Why Are There So Many Young Priests in Omaha?
When Archbishop Elden Curtiss came to Omaha eight years ago, he made it clear what his priorities were: vocations. Since then, he has built one of the nation’s top dioceses for getting vocations.
by Brian McGuire | Source: NCRegister.com
OMAHA, Neb. –– When Archbishop Elden Curtiss came to Omaha eight years ago, he made it clear what his priorities were: vocations. Since then, he has built one of the nation’s top dioceses for getting vocations.
But not everyone appreciated his forthright assessment of priest-shortage problems in the country. Rather than addressing himself to the “vocations crisis” that many Americans spoke of, Archbishop Curtiss denied that one existed, writing at the time, “It seems to me that the vocation ‘crisis’ is precipitated and continued by people who want to change the Church’s agenda, by people who do not support orthodox candidates loyal to the magisterial teaching of the Pope and bishops, and by people who actually discourage viable candidates from seeking priesthood and religious life as the Church defines these ministries.”
After recruiting seminarians (in Omaha, any man between the ages of 18-55 is eligible), Omaha is particular about the seminaries its men attend. For major seminaries, it uses Kenrick-Glennon in St. Louis, Mount St. Mary’s in Emittsburg, Md., and the Josephinum in Columbus, Ohio.
“If you look at all at of them there is a faithful adherence to the teachings of the Church,” said seminarian Deacon James Keiter, who will be ordained in Omaha in June. “There’s a zeal that is really captured and fostered in all of these seminaries about the Eucharist, the other sacraments and about serving the people of God.”
Archbishop Curtiss told the Register that unity in the Omaha diocese and the promotion of orthodoxy in the seminaries to which it sends men does not mean rigidity.
“We have a reputation of being conservative. If that means we conserve the tradition, that’s fine with me,” he said. “But if that means we are not trying to implement Vatican II or confront the culture, that’s not true. We are. We are looking for men who are open to the Spirit, open to formation and willing to grow in faith.”
Trouble in the Ranks?
Last year, a series of articles in the Kansas City Star highlighted a number of cases of priests with AIDS. Some of the priests who spoke with the Star argued against the celibate model of the priesthood, saying it prompts homosexual priests to engage in activities that lead to AIDS.
More recently, in his book The Changing Face of the Priesthood, the rector of Cleveland’s St. Mary Seminary, Father Donald Cozzens, discussed what he called “the growing perception ... that the priesthood is or is becoming a gay profession.”
Father Kevin Rhodes, the rector of the Maryland seminary that receives students from Omaha and elsewhere, said the seminaries he attended and those he visits aim at a balance that would make the scenario envisaged in Father Cozzens’ book unlikely if not impossible.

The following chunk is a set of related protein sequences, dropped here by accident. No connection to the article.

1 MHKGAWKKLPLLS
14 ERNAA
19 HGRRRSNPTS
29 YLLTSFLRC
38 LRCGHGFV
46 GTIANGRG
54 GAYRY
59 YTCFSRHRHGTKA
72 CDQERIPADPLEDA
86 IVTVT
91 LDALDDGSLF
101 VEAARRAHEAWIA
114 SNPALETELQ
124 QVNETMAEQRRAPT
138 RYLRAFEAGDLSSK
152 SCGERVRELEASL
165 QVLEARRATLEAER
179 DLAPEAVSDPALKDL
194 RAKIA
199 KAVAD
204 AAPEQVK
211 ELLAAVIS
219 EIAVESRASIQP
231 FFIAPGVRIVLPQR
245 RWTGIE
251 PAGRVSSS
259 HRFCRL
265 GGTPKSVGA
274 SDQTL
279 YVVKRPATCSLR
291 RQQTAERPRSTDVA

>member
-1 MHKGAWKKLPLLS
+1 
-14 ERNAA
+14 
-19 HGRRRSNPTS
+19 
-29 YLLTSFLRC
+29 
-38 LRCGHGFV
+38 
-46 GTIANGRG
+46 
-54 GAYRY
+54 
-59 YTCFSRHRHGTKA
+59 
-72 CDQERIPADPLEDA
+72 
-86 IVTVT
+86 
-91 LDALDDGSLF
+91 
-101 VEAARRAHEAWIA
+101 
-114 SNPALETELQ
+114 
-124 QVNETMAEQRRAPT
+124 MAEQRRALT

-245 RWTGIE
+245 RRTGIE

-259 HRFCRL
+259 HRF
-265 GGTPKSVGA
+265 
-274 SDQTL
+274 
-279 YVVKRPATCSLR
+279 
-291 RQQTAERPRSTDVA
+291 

“It [the book] gives the impression that a heterosexual would feel uncomfortable because of the homosexual culture in seminaries. That’s just not the case,” Father Rhodes said.
“Anyone who comes here would see a very healthy environment.
“It’s a healthy community of men who are very prayerful and very committed to serving the Church, eager to serve, have good, healthy relationships and are involved in their studies.”
Celibacy and Success
In fact, Archbishop Curtiss and Father Rhodes both agreed that in the particular area of celibacy, today’s seminarians are being taught more effective ways of living celibacy than many of today’s priests were 15 or 20 years ago.
“They are dealing with the chastity issues in a much more healthy way than they were dealt with in the past,” Archbishop Curtiss said. “They are learning the ways to live chaste that were not learned years ago. I think it’s a much more healthy climate today for chaste living than in the past.”
Said Father Rhodes, “I think there are great improvements in the seminaries so that the men are faithful and happy in their celibate commitment.”
And this has in turn meant great success.
Omaha, with more than 215,000 Catholics, averaged seven ordinations a year between the years 1991-1998. You can pick other Midwest diocese at random and get a different story. For instance, though circumstances there are different in many ways, Madison, Wis., has a comparable Catholic population — and it ordained a total of four men during the entire 1991-1998 period.
Archbishop Curtiss, vocations director Father Gregory Baxter and Deacon Keiter won’t compare their own dioceses with others, but even in assessing their own success at drawing men into the priesthood, they speak with one voice.
Organization and a unified community, they agree, are a winning combination.
“We’re doing fairly well,” said Father Baxter, who has served as Omaha’s vocations director since 1998.
“We range between the low 30s to the upper 30s” in the number of men in seminaries each year,” he said. “We work very hard at maintaining grass-roots support for vocations. We maintain a large database of potential names that I keep in contact with. We have vocations summer camp for fifth- to eighth-graders. We have a good Web site. I visit all of the seminarians twice a year and am in constant contact with all the men and the rectors of their seminaries.”
Training young men for the priesthood in today’s culture is difficult. But Archbishop Curtiss insists it is anything but impossible. Father Rhodes agrees.
“It’s a heavy responsibility,” he said about training today’s future priests, “but joyful too, because our candidates really give us a lot of hope for the future. I’m very optimistic.”
Reprinted with permission from the National Catholic Register. All rights reserved.